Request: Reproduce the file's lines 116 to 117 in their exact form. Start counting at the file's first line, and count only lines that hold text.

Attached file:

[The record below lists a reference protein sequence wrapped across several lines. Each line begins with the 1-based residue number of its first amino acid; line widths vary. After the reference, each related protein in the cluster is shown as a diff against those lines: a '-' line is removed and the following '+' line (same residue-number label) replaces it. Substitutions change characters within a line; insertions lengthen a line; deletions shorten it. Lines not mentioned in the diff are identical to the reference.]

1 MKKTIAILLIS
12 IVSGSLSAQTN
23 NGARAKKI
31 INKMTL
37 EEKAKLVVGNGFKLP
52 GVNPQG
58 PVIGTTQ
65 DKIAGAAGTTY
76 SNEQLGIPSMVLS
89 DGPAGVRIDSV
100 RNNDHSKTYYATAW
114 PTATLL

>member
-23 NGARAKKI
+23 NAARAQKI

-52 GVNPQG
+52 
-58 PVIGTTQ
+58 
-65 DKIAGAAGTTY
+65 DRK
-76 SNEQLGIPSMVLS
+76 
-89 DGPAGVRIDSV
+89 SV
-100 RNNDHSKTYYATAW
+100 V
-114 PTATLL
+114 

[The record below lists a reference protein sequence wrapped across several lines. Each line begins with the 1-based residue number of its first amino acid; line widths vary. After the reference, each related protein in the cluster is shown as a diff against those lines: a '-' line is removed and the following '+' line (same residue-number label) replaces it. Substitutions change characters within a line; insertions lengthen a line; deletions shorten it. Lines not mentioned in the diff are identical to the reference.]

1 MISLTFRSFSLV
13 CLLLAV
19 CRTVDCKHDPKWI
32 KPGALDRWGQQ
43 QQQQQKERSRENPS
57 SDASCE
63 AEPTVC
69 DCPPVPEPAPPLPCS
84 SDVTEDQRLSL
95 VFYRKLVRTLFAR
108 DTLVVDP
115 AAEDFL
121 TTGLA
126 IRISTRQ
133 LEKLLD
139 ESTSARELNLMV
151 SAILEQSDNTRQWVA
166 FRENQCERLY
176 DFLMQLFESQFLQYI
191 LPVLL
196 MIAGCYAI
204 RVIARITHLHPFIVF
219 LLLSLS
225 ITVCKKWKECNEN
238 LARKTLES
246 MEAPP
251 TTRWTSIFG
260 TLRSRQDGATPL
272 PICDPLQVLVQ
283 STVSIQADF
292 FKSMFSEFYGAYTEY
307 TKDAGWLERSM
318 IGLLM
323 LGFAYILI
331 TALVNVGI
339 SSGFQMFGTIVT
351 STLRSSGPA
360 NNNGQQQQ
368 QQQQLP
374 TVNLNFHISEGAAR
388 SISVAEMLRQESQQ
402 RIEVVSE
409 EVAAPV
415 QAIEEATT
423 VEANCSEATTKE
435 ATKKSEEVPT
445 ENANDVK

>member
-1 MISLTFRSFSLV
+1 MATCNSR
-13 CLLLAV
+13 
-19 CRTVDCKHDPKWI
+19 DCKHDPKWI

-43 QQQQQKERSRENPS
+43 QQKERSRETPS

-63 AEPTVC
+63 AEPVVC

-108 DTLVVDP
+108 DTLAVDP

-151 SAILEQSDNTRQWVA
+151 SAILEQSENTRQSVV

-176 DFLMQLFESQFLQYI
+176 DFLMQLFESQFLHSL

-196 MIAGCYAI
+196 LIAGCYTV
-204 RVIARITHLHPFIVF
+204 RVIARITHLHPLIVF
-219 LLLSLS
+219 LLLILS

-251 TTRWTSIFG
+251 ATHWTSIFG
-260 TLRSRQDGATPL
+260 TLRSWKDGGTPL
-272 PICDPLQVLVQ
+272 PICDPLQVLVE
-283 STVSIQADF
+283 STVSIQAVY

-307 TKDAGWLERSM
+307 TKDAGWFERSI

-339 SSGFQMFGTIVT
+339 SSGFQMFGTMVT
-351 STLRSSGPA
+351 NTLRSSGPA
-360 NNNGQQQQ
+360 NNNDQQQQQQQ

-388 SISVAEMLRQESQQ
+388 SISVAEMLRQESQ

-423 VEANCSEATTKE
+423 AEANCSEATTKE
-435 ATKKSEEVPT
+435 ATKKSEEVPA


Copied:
-360 NNNGQQQQ
+360 NNNDQQQQQQQ